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Show full transcript for Body Fluid Cleanup video

In this lesson, you'll learn how to clean and disinfect contaminated surfaces, whether floors, tables, or equipment. But first, let's address some safety issues pertaining to cleanup.

Personal Protective Equipment

Before disinfecting any contaminated areas or surfaces, first ask yourself if you have the proper PPE – personal protective equipment – to complete the job safely.

PPE you may need includes:

  • Gloves, always
  • Face shield and/or eye protection
  • An apron or gown

In most cases, these three items will be enough, and in many instances, gloves alone will suffice.

When should you use a disposable apron or gown?

Whenever there's a reasonable chance you could get bloodborne pathogens or other potentially infectious materials on your clothing. The biggest problem involved with getting pathogens on clothing is cross-contamination, and we'll get into this more in a minute.

When should you use a face or eye shield?

Whenever there's a reasonable chance of spraying or splashing. If you're cleaning dried blood off a counter, you probably don't need to go that extra mile. But what if you were disinfecting a piece of machinery with many parts at or around eye level? Mostly it just comes down to common sense.

Having the proper cleanup equipment and personal protective equipment is the first step in any cleanup project. Make sure you have everything you need for the task at hand. And always err on the side of caution.

Pro Tip #1: Not all gloves are created equally. Always use medical-grade gloves when cleaning bloodborne pathogens and OPIM. While the term industrial-grade sounds strong and safe, this isn't always the case, as industrial grade gloves tend to have larger pores than medical-grade gloves, which may not keep all the bad stuff out.

Also, one pair of gloves isn't going to cut it. In order to keep from re-contaminating the scene, or even contaminating another scene, you'll change your gloves a few times in the course of one cleanup job. Which brings up a good point …

Warning: Pay attention to what you're touching with your contaminated gloves. It should go without saying to avoid touching any part of yourself, but also be sure not to touch clean surfaces or equipment that hasn't been contaminated. But if you do, it's not the end of the world; just remember to disinfect those as well.

Cleaning Supplies Matter

There are only two essential supplies you need: paper towels and bleach. Don't use toilet paper or napkins or even low-quality paper towels. The paper towels you use should be commercial grade and able to withstand the task at hand without falling apart.

Bleach is super cheap and super effective, so there's no point in substituting. However, if you are going to substitute, make sure the cleaner or disinfectant you're using is up for the job. As in specifically manufactured to kill microorganisms and protect against all viruses, bacteria, and other pathogens and infectious materials.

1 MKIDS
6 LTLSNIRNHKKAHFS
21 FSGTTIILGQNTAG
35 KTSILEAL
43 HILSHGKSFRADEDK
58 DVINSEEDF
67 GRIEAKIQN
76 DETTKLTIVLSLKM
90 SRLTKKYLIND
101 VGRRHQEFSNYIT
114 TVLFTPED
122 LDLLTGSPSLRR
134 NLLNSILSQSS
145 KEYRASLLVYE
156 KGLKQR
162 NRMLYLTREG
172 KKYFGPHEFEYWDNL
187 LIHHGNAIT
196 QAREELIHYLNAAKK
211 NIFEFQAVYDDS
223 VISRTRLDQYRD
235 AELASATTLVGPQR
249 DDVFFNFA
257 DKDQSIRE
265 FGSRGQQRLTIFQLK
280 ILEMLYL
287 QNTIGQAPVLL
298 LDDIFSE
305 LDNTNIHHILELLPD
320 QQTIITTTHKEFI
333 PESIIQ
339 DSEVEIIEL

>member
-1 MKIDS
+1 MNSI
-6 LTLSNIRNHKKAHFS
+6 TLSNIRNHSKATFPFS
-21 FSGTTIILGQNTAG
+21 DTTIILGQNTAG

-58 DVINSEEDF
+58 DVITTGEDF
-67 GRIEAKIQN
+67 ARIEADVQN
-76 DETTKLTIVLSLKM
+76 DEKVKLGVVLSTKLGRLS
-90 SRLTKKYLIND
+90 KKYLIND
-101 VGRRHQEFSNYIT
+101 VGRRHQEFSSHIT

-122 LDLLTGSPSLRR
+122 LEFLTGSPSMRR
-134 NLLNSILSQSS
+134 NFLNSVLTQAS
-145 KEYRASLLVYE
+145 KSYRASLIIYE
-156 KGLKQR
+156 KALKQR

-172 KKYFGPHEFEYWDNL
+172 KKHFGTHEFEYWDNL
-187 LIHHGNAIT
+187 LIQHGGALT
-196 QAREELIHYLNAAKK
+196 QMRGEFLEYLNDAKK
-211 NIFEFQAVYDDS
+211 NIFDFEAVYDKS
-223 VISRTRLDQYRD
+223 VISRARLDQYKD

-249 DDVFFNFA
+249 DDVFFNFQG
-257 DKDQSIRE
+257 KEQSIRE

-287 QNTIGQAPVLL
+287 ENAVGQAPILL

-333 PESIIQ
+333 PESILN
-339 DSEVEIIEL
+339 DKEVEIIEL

Body Fluid Cleanup Procedure

The first thing you want to do is make sure the scene is safe. If there are any sharp objects, like broken glass or needles, remove those using tongs (or another safe method) and put all sharps into a contaminated sharps disposal container so you can disinfect them or dispose of them properly later.

For the purpose of instruction, let's assume you're cleaning off a table with a modest amount of dried blood. There is no chance of spraying or splashing, and unless you're really reckless, you shouldn't have to worry about contaminating your clothing.

Pro Tip #2: The CDC (Centers for Disease Control and Prevention) recommends a bleach solution of one part bleach to nine parts water. This solution should be strong enough to kill any bloodborne pathogens and infectious materials you may encounter.

  1. Put on your 1st pair of medical grade gloves and remove any sharp objects.
  2. Wipe up as much of the dried blood as you can using a paper towel. Be sure to keep the blood isolated to the table or the paper towels. If you get some on the floor, be sure to disinfect it as well.
  3. Remove your 1st pair of gloves as shown in the video – using glove on glove for the first, and bare finger against your wrist for the second. Throw away both gloves.
  4. Put on your 2nd pair of medical grade gloves.
  5. Mix your bleach solution in a spray bottle and liberally spray the solution on the table where the dried blood was located.
  6. Wipe down with paper towels and make sure all the blood is visibly gone.
  7. Remove your 2nd pair of gloves using the same protective method as before.
  8. Put on your 3rd pair of gloves. (Yes, this is a bit of a pain. But if you don't do it this way, there's no point in cleaning up, as the risk of infection will likely still remain thanks to dirty gloves.)
  9. Lightly mist the surface of the table with your bleach solution and allow it to evaporate. The time it takes for the liquid solution to evaporate equals the time it takes to completely kill any pathogens remaining.

Pro Tip #3: In general, when handling or cleaning up infectious materials and bloodborne pathogens, your goal is to create barriers. These barriers will halt the spread of infection, whether the barrier is a piece of protective clothing or a safe container to dispose of infectious materials.